The main focus of the present architecture is the monitoring and control of ASs on a moment to moment basis. As such considerations towards the law makers and cloud service providers are less relevant as these need to happen in advance to any service provision. Further, as already mentioned when talking about the DRES owner the multitude of different DRES types is resolved on a local level. With this only one actor is created in the model to serve the role of providers of ASs.
As was just described the DSO and the TSO both seek to have stable operation of their respective grid levels. However, the services they require and therefore request from the system are different. This difference is assumed to be minor enough that a general actor, the SO, serving as the client who request any AS is sufficient.
To model either the separation of concerns within a SO or the integration of other third parties serving as aggregators of ASs a separate role is introduced. This third party has the task of controlling and coordinating the grid-wide operation of the DRES they are responsible for. Their business interest is twofold: On the one hand, they want to earn money from their aggregation of services i.e., they seek to optimise the operation of DRES with respect to monetary gains; on the other hand, as a requirement from the side of the SOs, they have to ensure the operation of their DRESs stays within permissible grid limits.
As a final consideration to satisfy the business interests of the described actors, the existence of a mutual contract between these three actors, the third party, the SO and the DRES owners, is assumed. Models for these contracts exists when it comes to trading of wholesale energy as can be made evident by considering the operation of companies such as Kiwi Power (2022). When buying energy on the wholesale market the customer expects that the requested amount of energy is fed in during the request period. The trading of ASs is different however in this key aspect. When requesting an AS the customer expects a certain behaviour to be present when a contingency in the grid arises. On the one hand, this means that the DRES is uncertain when exactly it must provide the service; on the other hand, this raises the importance of the requirement to keep track of the state of the DRES as it must be available otherwise critical emergency resources are lacking. This changes the requirements in a way that the existing contracts may not translate on a one to one basis. As there is no regulatory framework for this exact relation to the best of our knowledge until now, the exact details of this contract are intentionally left vague. However, it is assumed to serve as the contractual basis that regulates the provision and remuneration of the different ASs.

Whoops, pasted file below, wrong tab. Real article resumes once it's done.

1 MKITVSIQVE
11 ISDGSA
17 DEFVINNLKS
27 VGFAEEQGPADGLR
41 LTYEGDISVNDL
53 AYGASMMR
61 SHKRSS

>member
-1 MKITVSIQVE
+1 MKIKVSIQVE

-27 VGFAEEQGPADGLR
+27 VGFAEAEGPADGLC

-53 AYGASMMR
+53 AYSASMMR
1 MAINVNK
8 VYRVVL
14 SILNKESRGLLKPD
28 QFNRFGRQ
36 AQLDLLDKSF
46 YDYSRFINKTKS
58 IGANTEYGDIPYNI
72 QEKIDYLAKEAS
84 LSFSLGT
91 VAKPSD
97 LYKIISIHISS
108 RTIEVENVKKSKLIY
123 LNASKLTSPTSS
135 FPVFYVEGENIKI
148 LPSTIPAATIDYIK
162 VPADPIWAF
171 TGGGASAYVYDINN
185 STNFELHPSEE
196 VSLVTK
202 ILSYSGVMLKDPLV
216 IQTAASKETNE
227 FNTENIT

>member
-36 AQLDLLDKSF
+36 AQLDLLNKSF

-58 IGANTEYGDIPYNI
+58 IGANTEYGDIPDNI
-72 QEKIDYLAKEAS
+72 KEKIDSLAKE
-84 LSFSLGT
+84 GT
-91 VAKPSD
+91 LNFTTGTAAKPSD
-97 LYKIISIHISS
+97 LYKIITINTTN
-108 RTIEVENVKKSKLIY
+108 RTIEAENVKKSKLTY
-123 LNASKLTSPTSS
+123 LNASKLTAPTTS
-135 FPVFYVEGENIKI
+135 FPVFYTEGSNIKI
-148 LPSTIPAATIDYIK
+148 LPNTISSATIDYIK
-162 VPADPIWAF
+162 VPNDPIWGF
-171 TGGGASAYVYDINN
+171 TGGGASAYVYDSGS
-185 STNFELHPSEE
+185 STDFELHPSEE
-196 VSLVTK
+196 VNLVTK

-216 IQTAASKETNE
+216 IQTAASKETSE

The high level goal of the system of providing ASs requires a set of services to be available.
First, the participants in the system need to be aware of the available resources and the system state. This is enabled by a service referred to as monitoring. Considering that each stakeholder has different business interests they may be concerned with different monitored values. Furthermore, monitoring needs to be split in monitoring done for a human operator and monitoring done for a software system to ensure the proper operation of the DRES.